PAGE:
Boris Johnson is due to host a Downing Street press conference this evening after a study into the UK’s Oxford/AstraZeneca vaccine revealed that one dose can reduce transmission of the virus. The finding is a major breakthrough as the vaccine is rolled out, with more than 9 million people having already received the first dose.
The research, which has not yet been peer-reviewed, suggests the jab may reduce transmission by 67 percent and has also shown that the jab offers protection of 76 percent up to 12 weeks after a single dose.
This means the Oxford/AstraZeneca jab could have a greater impact on the pandemic, as each person who is vaccinated will indirectly protect other people as well.
Mr Johnson has described the data as “really encouraging” while Health Secretary Matt Hancock hailed them as “absolutely superb”, and “will help us all to get out of this pandemic”.
He told BBC Breakfast: “We know from earlier trials that the vaccines are safe and effective at protecting the individual.
READ MORE: Boris Johnson press conference: PM to address nation with major update
“We now know that the Oxford vaccine also reduces transmission and that will help us all to get out of this pandemic, frankly, which is why it is such good news that we should welcome.”
Professor Adam Finn, from the Joint Committee for Vaccination and Immunisation (JCVI), also praised the Oxford results, saying the finding on transmission was “very, very good news”.
He said he thought “it points to the fact that all of these vaccines to some extent will be able to reduce transmission”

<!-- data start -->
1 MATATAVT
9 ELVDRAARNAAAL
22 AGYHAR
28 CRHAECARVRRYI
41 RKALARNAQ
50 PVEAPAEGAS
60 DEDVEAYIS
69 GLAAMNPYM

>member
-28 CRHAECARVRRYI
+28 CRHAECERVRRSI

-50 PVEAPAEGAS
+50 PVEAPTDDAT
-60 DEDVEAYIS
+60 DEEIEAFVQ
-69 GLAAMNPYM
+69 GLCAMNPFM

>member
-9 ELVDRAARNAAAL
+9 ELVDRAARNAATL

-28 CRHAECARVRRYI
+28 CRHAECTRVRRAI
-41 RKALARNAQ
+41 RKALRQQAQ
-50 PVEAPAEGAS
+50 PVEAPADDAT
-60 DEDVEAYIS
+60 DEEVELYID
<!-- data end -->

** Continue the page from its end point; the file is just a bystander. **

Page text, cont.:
However, there is not enough evidence yet on whether the vaccines from Pfizer/BioNtech and Moderna also prevent coronavirus infection and transmission. And while the latest study offers a spark of hope that the end of lockdown may be in sight, we’re still a long way off from lifting restrictions.
The PM previously said the earliest schools could reopen in England was March 8, sparking speculation other lockdown restrictions will not be lifted until later this spring.
But his words have provoked fury from some lockdown sceptics in Parliament who say he must have a “very good reason” for keeping English schools closed for longer than those in Scotland.
Former chief whip Mark Harper, chairman of the Covid Recovery Group, said in a statement: “Covid is a deadly disease, however lockdowns and restrictions cause immense damage to people’s health and livelihoods, and we need to lift them as soon as it is safe to do so.
“The Prime Minister said last week that reopening schools was a ‘national priority’. Now that Scotland has indicated that schools are likely to return from February 22, there needs to be a very good reason for keeping English schools shut for so much longer.
“Once the top four risk groups have been vaccinated by February 15, and protected by March 8, the Government must start easing the restrictions. We’ve got to demonstrate to the public how the good news about the vaccination rollout translates into a return to normal life.”
Following the briefing, the Prime Minister will join in with a “national clap” on Wednesday evening to honour the life of Captain Sir Tom Moore, Downing Street has announced.
Speaking in the House of Commons this afternoon during PMQs, Mr Johnson paid tribute to the World War Two veteran who he says dedicated his life to serving others.
He added: “We all now have the opportunity to show our appreciation for him and all that he stood for and believed in.
“That is why I encourage everyone to join in a national clap for Captain Tom and all those health workers for whom he raised money at 6pm this evening.”